I saw Milk last night.
I am so glad it's happening now. I imagine I'd have issues with it as a movie if I were to think too long about it--pacing maybe, standard bio pic, etc--all things I've heard.
But I don't really care. Penn is amazing, amazing, and the story is the story that needs to be told right now. The screenwriter said he focussed on the politics, since there were so many stories about his life and relationships he could have focussed on, and that's 100% correct.
Milk is not perfect, as the man wasn't--he comes across as over-zealous, political, selfish at times, but funny, sweet, caring, and naive as well. But I can think of no film I have ever seen being released at exactly the right moment. Someone suggested in the audience that perhaps the film would've made a difference before the Prop 8 vote, but I think the opposite. I think the people who would have seen it then would've been a much smaller audience who would have left thinking the same as they came in. I think people in the streets and the fury directed at the vote will help more people to see it, and more people will be affected by this story of an ordinary man working in his community to make a difference--perhaps even change some minds (yes--I'm optomistic enough to believe people can change their minds). And that one voice, asking everyone to come out, is still resonating today. And 30 years later the entire landscape has changed.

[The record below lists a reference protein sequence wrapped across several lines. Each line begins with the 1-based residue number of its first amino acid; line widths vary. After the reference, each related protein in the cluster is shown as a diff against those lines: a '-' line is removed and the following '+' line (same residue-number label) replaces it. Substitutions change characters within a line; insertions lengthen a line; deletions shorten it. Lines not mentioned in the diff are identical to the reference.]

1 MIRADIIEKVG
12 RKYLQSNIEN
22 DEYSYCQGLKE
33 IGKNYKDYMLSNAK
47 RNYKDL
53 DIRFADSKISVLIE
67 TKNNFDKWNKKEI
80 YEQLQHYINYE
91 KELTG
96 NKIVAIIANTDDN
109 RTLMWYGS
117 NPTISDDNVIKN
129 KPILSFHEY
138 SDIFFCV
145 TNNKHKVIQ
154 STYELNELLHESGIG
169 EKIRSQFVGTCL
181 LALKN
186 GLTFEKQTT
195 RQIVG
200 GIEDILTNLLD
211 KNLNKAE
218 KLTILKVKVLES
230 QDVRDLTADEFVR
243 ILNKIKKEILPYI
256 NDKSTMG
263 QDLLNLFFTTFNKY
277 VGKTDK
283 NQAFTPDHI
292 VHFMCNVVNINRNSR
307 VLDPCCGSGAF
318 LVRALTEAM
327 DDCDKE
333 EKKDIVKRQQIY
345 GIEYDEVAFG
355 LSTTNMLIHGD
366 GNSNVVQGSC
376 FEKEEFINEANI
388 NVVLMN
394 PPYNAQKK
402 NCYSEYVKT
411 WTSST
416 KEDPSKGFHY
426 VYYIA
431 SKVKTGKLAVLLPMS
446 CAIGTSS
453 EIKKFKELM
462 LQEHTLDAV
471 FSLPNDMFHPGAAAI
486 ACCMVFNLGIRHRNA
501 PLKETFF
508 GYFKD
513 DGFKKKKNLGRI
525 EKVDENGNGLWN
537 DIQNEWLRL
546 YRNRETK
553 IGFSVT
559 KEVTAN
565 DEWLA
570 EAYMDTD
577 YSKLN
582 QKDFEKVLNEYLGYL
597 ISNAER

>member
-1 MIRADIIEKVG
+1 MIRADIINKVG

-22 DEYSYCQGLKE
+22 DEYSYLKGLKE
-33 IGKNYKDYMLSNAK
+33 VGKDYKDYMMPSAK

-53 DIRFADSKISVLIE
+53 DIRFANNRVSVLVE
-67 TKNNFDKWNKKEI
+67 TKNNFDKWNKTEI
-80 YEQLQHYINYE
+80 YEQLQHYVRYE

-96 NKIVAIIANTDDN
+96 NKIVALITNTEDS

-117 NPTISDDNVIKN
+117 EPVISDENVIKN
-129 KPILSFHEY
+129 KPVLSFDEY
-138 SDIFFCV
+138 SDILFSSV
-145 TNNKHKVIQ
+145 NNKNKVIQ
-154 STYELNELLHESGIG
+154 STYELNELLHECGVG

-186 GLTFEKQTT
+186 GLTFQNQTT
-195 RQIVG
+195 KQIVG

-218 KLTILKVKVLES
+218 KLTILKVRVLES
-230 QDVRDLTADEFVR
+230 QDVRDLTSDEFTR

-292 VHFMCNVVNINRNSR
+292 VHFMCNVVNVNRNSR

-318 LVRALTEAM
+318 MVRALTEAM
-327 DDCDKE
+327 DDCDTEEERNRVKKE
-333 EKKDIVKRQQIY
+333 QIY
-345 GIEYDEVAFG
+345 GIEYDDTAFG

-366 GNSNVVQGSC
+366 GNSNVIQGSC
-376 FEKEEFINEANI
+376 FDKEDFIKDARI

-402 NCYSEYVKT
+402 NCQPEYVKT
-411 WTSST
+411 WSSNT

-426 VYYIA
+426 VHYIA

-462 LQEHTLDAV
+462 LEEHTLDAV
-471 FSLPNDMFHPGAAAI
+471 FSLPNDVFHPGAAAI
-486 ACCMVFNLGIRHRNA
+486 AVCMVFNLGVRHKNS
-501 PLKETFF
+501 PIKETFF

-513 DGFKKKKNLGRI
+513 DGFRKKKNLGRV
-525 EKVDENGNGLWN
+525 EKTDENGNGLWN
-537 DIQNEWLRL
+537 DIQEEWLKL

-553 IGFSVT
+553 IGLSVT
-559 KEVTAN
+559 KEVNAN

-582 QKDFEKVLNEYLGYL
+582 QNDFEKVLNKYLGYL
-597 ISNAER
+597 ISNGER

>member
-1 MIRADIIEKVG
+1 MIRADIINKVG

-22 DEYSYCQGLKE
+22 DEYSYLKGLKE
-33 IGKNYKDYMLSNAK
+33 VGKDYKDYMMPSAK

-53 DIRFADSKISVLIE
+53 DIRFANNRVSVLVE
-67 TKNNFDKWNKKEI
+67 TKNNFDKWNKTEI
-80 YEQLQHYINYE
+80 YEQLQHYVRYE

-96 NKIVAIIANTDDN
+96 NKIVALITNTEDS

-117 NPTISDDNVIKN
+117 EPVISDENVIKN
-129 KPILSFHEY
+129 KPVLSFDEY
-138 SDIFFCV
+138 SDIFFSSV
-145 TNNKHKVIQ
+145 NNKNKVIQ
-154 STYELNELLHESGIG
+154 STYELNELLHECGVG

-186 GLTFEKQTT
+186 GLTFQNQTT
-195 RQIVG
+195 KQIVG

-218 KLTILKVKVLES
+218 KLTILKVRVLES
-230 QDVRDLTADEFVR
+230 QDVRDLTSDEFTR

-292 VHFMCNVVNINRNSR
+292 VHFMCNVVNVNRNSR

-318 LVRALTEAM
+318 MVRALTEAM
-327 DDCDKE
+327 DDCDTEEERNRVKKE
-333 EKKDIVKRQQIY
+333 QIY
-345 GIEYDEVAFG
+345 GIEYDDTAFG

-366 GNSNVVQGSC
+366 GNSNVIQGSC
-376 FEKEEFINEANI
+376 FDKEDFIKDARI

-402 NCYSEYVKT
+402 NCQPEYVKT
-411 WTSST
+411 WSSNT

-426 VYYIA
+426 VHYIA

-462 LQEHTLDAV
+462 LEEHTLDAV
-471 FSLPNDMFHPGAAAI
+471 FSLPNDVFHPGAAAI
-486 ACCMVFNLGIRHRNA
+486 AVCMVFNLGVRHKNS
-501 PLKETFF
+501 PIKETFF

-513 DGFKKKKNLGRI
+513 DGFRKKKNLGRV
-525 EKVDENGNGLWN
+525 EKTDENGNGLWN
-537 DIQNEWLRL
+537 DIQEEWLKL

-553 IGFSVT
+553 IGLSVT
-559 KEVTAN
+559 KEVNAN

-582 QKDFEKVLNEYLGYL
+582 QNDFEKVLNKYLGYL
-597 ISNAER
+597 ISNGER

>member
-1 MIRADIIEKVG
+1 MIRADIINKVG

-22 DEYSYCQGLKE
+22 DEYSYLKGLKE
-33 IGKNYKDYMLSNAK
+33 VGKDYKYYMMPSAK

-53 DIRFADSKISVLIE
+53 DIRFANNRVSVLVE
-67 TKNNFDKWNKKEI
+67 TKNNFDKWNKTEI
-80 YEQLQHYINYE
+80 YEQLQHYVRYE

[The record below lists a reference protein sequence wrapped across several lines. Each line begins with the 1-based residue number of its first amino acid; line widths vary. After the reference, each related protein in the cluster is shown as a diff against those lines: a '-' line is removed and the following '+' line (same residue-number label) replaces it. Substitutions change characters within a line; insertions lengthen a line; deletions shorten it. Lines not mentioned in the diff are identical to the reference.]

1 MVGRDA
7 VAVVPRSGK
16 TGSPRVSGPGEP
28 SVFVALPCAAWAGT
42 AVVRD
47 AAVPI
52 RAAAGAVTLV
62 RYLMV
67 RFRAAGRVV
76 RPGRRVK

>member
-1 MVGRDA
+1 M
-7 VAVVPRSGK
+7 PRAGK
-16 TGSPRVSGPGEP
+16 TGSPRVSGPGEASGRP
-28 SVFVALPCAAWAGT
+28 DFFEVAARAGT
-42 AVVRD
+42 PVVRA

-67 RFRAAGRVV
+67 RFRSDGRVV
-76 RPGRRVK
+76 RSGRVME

I was thrilled sitting in the audience. Thrilled, and energized. I don't know what I thought of it as a film, per se, but it struck a deep chord. To me, seeing an oscar winning actor playing a real gay man, a gay man who has ideas, opinions, flaws, and complicated, nuanced relationships with other men with no apology is thrilling. As are Diego Luna, Emile Hirsch (who I couldn't place throughout the entire film he disappeared so much for me), James Franco, Denis O'Hare, Josh Brolin so many of the actors. I wouldn't be surprised if Penn, Brolin, and even possibly Luna (but that's a long shot) get noms. The design perfectly captures SF at the time--they actually filmed in the storefront that was Milk's camera store. And the inclusion of historical footage works perfectly.
I have heard some criticism from gay men that they felt the movie is made for straight people, like Philadelphia was. I can't disagree more. I didn't feel pandered to, instructed, or bored. I felt excited, emotional, and amazed. This man was all about equality. I feel like this film, for the first time in a mainstream HOllywood film, put gays on equal footing. Being gay isn't the issue in this film (see Brokeback Mountain, which is a great film), but rather what it takes to be yourself, and demand equality, the risks and the rewards.
So you'll excuse me if I don't write about it as a film as much as about it as a moment. That I could sit in a room full of all kinds of people, holding another man's hand, and see how far we've come--that's beautiful. That there were at least three out gay actors in it, a gay director, gay screenwriter, and producers--brilliant. I can't see it any other way.